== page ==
If 2004 is the year of the documentary, Michael Moore's Palme d'Or-winning Fahrenheit 9/11 is undoubtedly doc of the year. A two-hour examination of the Bush administration - from the 2000 election, the handling of 9/11, the bombing of Afghanistan, and invasion of Iraq - it's a bloated, biased, and brilliant piece of political filmmaking. It's also the film the powers-that-be didn't want you to see - an incendiary, raging epic that will do more to scupper George Bush's re-election hopes than anything the Democrats could dream up.
No even-handed debate, Fahrenheit 9/11 is a poleaxe polemic that sees Moore pulling no punches in his shamelessly simple, partisan aim: to expose the Bush administration that led America into a war. Bullish and unstoppable, the comedian-turned-activist "oaf savant" ploughs through (by now possibly) familiar territory, condensing the tangled web of the Bush family's business links - to the Taliban, the Bin Laden family, and corporations like Haliburton - into bite-sized chunks.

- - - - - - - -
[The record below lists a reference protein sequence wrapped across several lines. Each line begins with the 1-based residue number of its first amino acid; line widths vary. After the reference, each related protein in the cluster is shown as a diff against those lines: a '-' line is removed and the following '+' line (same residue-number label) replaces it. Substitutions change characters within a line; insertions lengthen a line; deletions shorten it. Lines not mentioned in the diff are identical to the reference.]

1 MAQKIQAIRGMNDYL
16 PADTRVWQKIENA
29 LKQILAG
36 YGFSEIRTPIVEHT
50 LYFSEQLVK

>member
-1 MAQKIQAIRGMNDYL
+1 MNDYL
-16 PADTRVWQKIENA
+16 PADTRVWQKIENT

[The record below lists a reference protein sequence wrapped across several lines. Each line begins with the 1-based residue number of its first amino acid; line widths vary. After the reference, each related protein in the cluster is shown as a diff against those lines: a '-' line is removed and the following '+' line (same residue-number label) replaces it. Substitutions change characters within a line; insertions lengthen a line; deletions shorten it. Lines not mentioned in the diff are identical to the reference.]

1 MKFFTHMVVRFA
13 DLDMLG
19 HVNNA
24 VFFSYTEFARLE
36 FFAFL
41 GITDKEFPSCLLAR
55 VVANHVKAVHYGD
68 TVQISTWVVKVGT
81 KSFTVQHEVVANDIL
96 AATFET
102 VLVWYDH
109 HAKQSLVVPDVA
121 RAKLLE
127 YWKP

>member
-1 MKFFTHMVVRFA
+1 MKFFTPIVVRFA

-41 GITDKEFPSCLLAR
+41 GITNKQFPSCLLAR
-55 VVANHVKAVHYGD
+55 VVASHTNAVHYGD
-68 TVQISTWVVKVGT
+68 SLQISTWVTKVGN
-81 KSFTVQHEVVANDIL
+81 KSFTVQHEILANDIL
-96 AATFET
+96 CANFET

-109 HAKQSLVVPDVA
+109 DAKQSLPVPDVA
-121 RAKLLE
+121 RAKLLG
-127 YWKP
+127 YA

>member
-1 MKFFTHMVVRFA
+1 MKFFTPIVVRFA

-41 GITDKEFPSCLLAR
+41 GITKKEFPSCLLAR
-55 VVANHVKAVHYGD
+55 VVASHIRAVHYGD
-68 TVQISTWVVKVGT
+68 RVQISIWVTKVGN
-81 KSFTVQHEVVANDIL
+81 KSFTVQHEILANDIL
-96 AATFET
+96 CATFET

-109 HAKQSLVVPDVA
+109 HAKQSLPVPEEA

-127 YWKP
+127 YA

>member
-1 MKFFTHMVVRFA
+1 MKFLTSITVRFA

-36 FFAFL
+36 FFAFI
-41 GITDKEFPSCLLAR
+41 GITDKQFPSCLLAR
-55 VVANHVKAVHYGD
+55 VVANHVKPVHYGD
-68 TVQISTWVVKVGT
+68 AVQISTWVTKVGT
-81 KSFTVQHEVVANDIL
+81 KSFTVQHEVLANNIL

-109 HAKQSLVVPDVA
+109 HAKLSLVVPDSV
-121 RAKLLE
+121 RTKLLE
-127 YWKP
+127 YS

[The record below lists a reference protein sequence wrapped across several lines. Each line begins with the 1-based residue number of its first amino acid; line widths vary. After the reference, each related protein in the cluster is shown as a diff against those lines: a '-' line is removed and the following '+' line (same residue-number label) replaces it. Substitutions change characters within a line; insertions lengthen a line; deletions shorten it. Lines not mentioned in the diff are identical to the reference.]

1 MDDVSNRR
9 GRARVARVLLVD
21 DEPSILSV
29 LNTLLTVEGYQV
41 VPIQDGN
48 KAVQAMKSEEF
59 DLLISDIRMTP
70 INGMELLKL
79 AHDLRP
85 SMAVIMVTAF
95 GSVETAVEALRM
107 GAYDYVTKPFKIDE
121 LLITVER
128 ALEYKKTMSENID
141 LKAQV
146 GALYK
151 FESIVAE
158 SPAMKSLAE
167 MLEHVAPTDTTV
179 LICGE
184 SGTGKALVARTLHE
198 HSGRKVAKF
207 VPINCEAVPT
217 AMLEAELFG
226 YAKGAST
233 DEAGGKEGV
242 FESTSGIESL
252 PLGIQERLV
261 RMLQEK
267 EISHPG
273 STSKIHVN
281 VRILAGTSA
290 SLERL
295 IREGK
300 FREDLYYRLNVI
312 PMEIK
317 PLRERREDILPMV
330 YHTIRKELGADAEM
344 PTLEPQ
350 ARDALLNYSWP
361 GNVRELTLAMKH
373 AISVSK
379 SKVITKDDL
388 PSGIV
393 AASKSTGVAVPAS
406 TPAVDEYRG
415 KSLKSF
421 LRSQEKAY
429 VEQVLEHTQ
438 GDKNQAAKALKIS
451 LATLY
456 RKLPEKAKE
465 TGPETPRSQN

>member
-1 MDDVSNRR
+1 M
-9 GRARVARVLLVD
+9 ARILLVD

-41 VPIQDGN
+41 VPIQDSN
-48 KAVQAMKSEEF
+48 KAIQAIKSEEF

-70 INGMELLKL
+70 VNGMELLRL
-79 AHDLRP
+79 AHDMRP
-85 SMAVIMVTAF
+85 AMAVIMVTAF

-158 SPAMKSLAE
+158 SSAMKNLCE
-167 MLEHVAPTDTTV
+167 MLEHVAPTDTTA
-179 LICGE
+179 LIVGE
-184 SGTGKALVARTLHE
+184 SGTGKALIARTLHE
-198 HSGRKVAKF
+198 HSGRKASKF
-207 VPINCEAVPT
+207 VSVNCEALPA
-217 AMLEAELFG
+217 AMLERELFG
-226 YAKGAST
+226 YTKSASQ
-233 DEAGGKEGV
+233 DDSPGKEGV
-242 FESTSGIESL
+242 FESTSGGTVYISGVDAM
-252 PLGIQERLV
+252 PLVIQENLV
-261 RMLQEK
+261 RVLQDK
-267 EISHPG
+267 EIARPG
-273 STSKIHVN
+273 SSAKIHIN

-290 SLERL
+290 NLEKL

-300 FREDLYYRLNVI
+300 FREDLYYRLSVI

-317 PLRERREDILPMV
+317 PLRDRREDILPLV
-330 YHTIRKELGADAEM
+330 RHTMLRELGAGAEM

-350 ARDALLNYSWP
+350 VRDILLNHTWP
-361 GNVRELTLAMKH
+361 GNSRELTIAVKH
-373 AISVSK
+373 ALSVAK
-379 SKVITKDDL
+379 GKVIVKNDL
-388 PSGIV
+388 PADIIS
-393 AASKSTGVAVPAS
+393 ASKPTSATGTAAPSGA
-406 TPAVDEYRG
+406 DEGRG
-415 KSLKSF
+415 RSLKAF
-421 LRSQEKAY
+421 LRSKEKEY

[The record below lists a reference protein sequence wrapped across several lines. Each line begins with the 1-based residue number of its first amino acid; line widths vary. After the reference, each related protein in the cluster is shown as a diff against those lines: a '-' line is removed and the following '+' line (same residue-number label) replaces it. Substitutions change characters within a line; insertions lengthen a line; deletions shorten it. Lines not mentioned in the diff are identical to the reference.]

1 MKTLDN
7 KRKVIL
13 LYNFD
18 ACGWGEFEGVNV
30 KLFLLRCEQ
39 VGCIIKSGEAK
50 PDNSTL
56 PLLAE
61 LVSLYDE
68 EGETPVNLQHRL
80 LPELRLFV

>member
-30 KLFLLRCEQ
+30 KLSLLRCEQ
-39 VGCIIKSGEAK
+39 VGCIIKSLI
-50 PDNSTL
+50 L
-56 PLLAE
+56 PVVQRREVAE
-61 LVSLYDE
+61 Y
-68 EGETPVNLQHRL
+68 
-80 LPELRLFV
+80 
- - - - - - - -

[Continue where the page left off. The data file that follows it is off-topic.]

"BUSH WILL WEEP WHEN HE SEES IT"
The comedy is devastatingly effective: the Iraq invasion replayed as Bonanza; Bush stumbling over his lines; Moore following a pair of Marine Corps recruiters. Yet where Moore's blatantly populist film succeeds is in its raw, horrific power. Limiting the grandstanding stunts he used in Bowling For Columbine to just a few choice segments (like hiring an ice cream van to circle Washington reading the Patriot Act to America's congressmen), Moore lets his compilation of archival footage do the majority of the talking.
Gruelling images of injured Iraqi children (their wounds shown in graphic close-ups never seen on the television news), civilian napalm victims whose skin has been completely melted, and the sheer despair of bereaved mothers (both American and Iraqi) will reduce you to tears more than once. President Bush will no doubt weep too when he sees it - though, one suspects, for very different reasons.